Pop Smoke- “Shoot for the Stars Aim for the Moon” Review

Pop Smoke- “Shoot for the Stars Aim for the Moon” Review

After the success of his sophomore project Meet The Woo 2, Pop Smoke appeared to be a star in the making. Unfortunately, on February 19th, everything changed as the young mc was shot in his LA home and pronounced dead later that night. On the bright side, Pop’s last words have been finished by idol and mentor 50 Cent.”Shoot for the Stars Aim for The Moon” is the best way to give fans the goodbye they deserved from the young star in the making.

Pop Smoke pushes his artistic ability to new levels on this project. Along with his usual hardcore rapping style, we see him tap into a more laid back and melodic side. This is evident on the tracks “Yea Yea” and “The Woo” which features Roddy Rich and 50 Cent. With versatility like this, the album is a lot more engaging and dynamic than previous works. In addition, songs like “Gangstas” and “Creature” show the aggressive side fans got to know and love Pop Smoke for. Supporting the deceased mc, a star-studded feature cast was brought in to help the album. Artists like Future, Lil Baby, and others enhance the tracks they appear on while some artists like Quavo seem overused and detrimental to specific cuts. The definite standout of the album is “Got It on Me”, which shows Pop reflecting on his life and the dangers which could lead to his demise. Overall, Pop Smoke’s artistic journey culminates into this emotional farewell to the world who embraced him.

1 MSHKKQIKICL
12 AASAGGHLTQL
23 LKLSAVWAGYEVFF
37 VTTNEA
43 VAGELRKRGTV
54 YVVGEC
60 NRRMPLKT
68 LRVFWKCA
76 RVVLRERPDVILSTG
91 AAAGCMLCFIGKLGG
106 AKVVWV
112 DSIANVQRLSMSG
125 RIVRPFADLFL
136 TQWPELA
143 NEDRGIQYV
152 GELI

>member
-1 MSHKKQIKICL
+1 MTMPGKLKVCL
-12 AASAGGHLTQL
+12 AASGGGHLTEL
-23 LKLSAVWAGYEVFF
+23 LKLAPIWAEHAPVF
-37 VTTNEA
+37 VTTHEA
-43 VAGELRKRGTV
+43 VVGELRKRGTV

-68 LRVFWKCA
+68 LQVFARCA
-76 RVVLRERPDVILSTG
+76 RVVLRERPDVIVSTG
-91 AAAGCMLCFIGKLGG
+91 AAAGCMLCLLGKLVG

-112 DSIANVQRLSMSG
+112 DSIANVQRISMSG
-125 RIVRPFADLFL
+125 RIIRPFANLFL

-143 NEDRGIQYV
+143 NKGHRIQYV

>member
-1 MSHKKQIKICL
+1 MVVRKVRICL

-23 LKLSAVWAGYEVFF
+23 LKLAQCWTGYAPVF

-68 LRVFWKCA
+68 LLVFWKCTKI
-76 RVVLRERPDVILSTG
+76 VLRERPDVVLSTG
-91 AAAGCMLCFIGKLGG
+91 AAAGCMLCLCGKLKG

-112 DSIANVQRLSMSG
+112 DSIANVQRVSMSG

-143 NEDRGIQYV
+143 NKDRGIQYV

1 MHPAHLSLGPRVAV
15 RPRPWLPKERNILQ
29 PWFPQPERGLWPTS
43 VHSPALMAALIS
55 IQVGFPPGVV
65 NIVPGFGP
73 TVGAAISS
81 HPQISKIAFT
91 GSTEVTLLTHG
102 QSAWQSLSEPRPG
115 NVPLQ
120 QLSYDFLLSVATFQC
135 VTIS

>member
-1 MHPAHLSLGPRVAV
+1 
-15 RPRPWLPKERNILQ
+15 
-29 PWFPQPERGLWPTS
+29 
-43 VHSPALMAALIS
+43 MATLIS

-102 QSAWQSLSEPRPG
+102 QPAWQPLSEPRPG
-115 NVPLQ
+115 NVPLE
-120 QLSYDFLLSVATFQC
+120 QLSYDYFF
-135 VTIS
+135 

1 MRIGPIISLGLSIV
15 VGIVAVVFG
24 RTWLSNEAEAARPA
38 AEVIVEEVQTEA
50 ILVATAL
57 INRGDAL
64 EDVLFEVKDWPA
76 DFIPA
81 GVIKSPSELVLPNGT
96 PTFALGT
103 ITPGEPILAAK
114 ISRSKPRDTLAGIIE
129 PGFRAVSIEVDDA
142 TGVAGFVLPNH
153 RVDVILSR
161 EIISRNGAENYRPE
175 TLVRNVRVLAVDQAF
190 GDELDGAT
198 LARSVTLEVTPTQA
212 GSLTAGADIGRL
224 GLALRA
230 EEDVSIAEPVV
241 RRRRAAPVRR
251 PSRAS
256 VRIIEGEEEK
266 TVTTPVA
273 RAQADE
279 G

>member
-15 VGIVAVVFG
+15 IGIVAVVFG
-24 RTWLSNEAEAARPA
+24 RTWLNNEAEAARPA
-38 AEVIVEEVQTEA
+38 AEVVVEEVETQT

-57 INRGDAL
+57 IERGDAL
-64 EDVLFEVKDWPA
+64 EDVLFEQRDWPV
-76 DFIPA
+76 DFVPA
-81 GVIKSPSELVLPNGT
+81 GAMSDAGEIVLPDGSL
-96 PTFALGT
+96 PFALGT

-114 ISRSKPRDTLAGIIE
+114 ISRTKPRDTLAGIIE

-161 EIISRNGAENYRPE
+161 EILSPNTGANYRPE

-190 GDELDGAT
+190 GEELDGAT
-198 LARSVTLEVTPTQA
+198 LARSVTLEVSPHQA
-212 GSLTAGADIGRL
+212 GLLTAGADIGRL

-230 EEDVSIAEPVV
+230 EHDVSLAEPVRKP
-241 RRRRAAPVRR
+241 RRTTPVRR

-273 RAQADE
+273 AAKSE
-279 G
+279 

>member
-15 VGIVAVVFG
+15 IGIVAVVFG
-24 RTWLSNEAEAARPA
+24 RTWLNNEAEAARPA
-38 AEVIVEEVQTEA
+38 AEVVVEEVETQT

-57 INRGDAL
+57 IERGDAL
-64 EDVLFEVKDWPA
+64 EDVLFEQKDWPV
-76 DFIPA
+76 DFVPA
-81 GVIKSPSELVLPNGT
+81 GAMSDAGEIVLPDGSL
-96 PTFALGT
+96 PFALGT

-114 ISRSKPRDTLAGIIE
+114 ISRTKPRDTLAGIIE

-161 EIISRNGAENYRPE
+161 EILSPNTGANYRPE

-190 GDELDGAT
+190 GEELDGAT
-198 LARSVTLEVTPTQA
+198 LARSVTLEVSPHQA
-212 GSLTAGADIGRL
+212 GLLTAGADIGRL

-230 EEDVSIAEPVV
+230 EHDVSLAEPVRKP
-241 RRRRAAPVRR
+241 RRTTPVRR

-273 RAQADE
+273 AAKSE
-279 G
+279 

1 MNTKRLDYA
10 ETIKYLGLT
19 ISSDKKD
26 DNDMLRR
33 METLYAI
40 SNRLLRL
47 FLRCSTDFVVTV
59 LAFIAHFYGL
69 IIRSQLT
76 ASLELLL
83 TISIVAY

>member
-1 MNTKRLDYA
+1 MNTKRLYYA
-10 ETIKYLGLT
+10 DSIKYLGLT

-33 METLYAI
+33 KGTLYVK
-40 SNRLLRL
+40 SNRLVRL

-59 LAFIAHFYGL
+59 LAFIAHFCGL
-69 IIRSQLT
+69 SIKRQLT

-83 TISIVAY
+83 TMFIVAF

Sonically, Shoot for the Stars Aim for the Moon is pleasing for most of its running time. Pop Smoke indeed switched it up on this one as we see him rap over an array of different sounding sonic pockets. Beats such as “Yea Yea” and “What You Know Bout Love” show a softer sappier side to the artist. Simultaneously, “Aim for the Moon” and “44 BullDog” take listeners back to the vibes they fell in love with the Brooklyn mc for. On the contrary, songs like “Snitching” and “Tunnel Vision” sound unoriginal and safe compared to majority of the tracklist. The instrumentals are diverse, which makes each track feel distinct from one another. As a whole, there’s little to complain about when it comes to the sonicallity of this record.

In conclusion, Shoot for the Stars Aim for the Moon is a beautiful last dance for Pop Smoke. The best elements of his Meet The Woo series are present while we also see glimpses of his future artistic vision. What is definite is that Pop was just starting to branch out into new sounds and find his artistic niche. With all the emotions this record gives off, I can safely say is that Pop Smoke’s legacy will live through Shoot for the Stars Aim for the Moon until the end of time.

Rating: 7.1/10

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